7) About a month after I had started the tomato transplants up I started using Miracle Gro Plant Food, 18-18-21 and have been feeding the container growing tomato plants same about every 10 to 14 days. Instead of mixing the plant food with water, I srinkle 3 scoops of the plant food around the plants and well water it in. I use the larger section of the green scoop that comes in the pink grandulated plant food.
8) I give my tomatoes a good douseing of water every evening, after dinner time. Once, I did it in the morning and had a bird, a red cardinal, visiting my tomato plants. Not only did the cardinal peck away at my tomatoes, it took a bird bath in the newly watered tomato plants. Tomato plants just love water and I'd have an inch or two of water above the top of the soil when I watered them in their container. The water would go down into the soil within a few minuites, but, was just there just long enough for the caardinal to take a bird bath in it. This cardinal, I believe, is the same cardinal that visits a neighbors bird bath......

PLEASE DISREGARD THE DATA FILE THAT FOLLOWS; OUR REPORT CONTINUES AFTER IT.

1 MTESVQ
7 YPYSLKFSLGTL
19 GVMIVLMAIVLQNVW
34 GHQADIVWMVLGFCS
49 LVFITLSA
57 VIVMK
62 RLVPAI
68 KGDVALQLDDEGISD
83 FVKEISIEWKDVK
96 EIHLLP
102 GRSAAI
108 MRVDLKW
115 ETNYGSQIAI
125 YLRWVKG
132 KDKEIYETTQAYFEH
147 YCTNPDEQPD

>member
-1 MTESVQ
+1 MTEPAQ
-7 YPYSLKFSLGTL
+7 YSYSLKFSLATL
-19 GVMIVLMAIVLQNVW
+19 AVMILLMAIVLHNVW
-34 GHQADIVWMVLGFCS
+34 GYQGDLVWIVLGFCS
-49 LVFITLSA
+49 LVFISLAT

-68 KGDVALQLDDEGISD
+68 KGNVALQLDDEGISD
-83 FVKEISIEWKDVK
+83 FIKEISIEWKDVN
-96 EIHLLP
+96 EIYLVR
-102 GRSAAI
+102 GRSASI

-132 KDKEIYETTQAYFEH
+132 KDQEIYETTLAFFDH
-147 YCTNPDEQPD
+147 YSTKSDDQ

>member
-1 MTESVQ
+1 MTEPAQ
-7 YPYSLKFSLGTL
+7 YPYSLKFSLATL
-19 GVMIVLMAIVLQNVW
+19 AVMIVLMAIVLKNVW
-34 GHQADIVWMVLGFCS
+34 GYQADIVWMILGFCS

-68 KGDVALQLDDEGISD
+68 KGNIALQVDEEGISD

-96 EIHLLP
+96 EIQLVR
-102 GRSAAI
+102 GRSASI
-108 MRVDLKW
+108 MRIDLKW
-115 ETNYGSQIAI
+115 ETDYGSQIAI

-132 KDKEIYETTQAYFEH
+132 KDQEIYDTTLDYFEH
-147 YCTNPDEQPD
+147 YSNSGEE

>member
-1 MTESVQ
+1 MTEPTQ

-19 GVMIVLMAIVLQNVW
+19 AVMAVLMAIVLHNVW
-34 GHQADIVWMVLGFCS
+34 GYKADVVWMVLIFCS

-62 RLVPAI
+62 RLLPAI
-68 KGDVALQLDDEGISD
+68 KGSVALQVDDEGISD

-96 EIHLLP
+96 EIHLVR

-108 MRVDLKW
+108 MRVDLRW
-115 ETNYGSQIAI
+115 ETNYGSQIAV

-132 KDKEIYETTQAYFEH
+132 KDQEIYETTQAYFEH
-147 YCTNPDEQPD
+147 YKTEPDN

9) In the past 25 or so years, I've read and re-read both old books and new books on gardening such books many a time. Plus there's always new related information to learn on vegetable gardening in some of the newer books. Some of my favorites are:
Square Foot Gardening by Mel Bartholomew. ... That book tells one how many tomato plants one can put in the gardens, with the spacing of same. The same rule would also apply to container gardening vegetables, too. I also watched many of his TV shows on gardening way back when, too, along with the old Victory GardenTV shows, too... Was at the Square Foot Gardening website recently and found out that there's been some recent minor changes from the original methods from when I first learned of same back in the mid 1980's.